A function of the generalized coordinates and velocities of a dynamical system from which the equations of motion in Lagrange's form can be derived. The Lagrangian function is denoted by L(q1, …, qf; ˙q1, …, ˙qf; t). For systems in which the forces are derivable from a potential energy V, if the kinetic energy is T, the equation below holds. See Lagrange's equations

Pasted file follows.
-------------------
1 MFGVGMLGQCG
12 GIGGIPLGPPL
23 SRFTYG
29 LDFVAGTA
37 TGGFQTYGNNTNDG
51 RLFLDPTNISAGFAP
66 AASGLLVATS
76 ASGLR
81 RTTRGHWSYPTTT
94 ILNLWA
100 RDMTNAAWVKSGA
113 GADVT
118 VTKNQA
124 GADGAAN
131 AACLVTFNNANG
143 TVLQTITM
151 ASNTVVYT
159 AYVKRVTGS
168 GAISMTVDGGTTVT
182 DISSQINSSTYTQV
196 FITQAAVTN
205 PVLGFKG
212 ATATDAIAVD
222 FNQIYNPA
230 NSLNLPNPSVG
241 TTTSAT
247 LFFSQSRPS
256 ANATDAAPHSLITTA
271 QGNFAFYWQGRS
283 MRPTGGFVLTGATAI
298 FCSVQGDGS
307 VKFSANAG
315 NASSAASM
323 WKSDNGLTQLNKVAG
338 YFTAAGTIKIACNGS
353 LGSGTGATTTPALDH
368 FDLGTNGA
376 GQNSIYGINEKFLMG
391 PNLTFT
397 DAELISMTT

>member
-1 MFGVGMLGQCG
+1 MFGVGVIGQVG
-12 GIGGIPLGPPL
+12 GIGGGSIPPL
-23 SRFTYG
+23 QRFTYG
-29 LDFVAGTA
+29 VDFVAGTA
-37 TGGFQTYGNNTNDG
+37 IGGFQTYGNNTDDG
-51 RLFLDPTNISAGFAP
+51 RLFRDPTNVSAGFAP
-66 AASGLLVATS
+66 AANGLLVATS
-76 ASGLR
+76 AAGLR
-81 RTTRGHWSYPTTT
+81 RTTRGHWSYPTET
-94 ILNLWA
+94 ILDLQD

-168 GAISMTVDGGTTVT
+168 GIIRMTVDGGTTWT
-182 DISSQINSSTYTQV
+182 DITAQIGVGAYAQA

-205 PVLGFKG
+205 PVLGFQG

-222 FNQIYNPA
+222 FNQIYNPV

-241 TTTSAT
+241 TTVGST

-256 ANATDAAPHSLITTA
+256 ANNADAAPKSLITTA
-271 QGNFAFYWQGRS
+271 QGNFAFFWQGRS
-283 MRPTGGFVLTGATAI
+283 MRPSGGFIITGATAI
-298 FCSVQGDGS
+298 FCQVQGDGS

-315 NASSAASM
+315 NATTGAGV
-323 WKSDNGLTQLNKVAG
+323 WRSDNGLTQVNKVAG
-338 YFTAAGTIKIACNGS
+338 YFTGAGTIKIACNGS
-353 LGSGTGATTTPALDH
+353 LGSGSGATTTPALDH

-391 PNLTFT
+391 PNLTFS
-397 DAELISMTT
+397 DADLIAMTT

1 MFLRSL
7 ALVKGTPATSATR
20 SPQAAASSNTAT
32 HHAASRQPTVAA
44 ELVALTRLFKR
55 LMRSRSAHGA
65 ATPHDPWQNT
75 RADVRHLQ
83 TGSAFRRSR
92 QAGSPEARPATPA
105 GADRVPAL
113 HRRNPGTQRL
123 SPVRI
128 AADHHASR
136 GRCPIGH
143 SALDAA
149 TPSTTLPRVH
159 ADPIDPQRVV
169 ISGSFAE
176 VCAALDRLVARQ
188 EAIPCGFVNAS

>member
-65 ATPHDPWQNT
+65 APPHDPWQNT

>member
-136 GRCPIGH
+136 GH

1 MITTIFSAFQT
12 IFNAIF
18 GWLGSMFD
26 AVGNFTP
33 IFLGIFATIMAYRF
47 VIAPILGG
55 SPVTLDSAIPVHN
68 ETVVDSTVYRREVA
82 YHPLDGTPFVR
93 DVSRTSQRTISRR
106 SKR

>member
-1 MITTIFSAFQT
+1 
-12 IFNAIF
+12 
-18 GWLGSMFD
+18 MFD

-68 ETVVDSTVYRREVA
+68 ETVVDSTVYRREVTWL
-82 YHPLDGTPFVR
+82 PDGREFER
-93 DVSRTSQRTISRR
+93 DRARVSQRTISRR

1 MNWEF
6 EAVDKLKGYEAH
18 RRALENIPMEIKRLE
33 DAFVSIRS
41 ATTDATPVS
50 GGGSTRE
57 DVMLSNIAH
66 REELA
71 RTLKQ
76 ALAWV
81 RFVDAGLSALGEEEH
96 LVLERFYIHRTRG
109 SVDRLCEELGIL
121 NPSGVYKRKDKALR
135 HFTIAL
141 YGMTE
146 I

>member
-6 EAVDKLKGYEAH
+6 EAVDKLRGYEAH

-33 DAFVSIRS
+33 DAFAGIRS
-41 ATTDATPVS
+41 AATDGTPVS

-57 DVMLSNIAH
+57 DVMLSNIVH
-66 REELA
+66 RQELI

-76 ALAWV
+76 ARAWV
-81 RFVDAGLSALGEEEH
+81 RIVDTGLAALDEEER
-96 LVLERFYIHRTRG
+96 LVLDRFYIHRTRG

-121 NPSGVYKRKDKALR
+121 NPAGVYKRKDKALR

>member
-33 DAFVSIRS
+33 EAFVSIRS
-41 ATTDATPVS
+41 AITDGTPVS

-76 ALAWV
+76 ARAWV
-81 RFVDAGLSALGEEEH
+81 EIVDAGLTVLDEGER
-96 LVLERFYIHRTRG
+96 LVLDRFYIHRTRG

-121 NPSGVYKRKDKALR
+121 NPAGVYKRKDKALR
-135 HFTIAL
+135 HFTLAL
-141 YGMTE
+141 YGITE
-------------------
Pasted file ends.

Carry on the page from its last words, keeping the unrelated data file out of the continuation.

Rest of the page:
(or kinetic potential), expressed in terms of generalized coordinates qi, generalized velocities coordinates gi, generalized velocities q̇i, and time t. In the simplest case of a conservative system, the Lagrangian function is equal to the difference between the kinetic energy T and the potential energy Π of the system expressed in terms of qi and qi, that is, L = T(qi, q̇i, t) —Π (q̇i). If we know the Lagrangian function, it is possible to construct differential equations of motion of a mechanical system using the principle of least action.